If you're under school-leaving age (in the UK), get your county music service to find you a teacher. If you are at school, you probably already know who is your local brass teacher. Don't splash out on mutes and other expensive equipment until you start playing in groups that don't have the words 'Beginner' or 'Intermediate' in the name.
Don't buy a gig bag unless you are 100% sure you can keep it safe. A hard case is heavier, but miles stronger. Most insurance for instruments won't cover it if it is in a gig bag, even if you insure it separately. I have mine insured with a specialist musical instrument insurers, and even they won't insure it in a gig bag.
Another trombone/brass type peripheral that can come in very handy is a practice mute. This is especially true if you live in a flat or in shared housing or don't have a sound-proofed room at your disposal , and want to stay friends with your neighbours. Other mutes though, like Lifson says, aren't really worth it.
Two Contrasting views on oral obstacles to playing the trombone:
Unfortunately playing the trombone or other brass instruments is not an easy option if you have to wear braces. I tried this when I was younger but was unable to blow a good enough raspberry to get any note out of a brass instrument and as such I never learnt a second instrument at school.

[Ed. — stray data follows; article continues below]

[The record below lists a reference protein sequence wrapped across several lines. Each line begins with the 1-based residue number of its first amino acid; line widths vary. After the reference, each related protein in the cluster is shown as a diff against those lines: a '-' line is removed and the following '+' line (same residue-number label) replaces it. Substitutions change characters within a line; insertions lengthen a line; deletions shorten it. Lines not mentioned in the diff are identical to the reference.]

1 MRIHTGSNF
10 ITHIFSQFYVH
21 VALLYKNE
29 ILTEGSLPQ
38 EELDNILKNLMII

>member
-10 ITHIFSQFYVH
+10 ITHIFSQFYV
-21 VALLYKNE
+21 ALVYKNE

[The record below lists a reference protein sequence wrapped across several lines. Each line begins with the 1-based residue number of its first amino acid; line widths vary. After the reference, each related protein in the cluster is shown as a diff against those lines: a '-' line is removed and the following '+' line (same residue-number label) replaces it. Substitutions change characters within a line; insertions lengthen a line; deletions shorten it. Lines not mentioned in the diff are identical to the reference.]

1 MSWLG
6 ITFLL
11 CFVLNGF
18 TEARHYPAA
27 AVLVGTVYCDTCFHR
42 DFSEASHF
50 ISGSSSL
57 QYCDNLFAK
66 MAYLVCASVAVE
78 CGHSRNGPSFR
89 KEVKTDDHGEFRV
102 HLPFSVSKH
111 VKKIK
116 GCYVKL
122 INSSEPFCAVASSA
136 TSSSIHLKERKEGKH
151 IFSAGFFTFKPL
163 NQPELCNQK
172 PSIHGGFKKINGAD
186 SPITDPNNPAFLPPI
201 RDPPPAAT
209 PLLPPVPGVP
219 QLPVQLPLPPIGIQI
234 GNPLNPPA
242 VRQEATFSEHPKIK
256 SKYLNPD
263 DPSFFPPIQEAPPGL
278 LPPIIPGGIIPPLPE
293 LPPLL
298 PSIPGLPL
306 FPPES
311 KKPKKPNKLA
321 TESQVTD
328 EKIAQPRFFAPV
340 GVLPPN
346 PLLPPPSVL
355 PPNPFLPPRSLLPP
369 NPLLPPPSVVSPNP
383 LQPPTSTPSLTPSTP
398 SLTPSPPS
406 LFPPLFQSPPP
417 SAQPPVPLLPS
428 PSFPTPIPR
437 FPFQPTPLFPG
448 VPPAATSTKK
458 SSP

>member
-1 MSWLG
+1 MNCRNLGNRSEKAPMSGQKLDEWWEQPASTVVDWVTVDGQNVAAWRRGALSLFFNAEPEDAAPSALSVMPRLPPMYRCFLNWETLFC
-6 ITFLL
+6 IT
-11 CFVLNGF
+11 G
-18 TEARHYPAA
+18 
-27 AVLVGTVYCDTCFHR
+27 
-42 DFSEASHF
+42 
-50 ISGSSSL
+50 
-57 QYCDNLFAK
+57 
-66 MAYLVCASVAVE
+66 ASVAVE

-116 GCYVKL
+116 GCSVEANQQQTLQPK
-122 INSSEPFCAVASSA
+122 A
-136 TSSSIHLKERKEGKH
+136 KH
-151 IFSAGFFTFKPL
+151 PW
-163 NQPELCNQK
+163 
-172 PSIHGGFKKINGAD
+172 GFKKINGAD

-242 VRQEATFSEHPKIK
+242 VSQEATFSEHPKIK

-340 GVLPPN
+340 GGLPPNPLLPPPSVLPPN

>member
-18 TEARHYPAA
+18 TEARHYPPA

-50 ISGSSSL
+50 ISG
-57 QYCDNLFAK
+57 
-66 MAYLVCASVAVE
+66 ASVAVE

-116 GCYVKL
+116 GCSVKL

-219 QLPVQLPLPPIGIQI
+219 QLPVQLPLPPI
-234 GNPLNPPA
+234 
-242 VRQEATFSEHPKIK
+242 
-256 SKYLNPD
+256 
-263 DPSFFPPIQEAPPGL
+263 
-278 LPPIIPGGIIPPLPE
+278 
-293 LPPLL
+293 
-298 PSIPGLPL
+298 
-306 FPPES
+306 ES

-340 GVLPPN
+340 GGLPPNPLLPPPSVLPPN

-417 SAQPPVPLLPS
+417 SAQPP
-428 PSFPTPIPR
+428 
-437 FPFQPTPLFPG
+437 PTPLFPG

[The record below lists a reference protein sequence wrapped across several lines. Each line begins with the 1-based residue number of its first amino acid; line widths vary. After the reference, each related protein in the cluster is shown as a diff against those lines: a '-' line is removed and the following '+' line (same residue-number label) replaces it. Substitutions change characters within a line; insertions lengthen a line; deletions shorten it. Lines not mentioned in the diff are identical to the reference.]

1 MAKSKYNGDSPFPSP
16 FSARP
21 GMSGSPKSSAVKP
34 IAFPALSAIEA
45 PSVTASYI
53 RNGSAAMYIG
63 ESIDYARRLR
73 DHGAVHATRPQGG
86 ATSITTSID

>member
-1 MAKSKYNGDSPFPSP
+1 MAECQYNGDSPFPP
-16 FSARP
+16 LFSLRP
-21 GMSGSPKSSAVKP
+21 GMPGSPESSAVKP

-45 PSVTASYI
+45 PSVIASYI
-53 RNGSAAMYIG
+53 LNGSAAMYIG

As a trombone player of almost eight years and a former brace wearer I have to say that it is possible to play the trombone (or any brass instrument) with a brace . Admittedly, it can be a bit more difficult, and occasionally painful, but like with learning any instrument if you stick at it, it gets easier. There are also mouth-guards available (a sort of miniature version of the thing that boxers wear) which, in addition to being extremely trendy and attractive, stops the brace from cutting your mouth while playing an instrument. There is also apparently a sort of wax that you can put on the brace for the same purpose.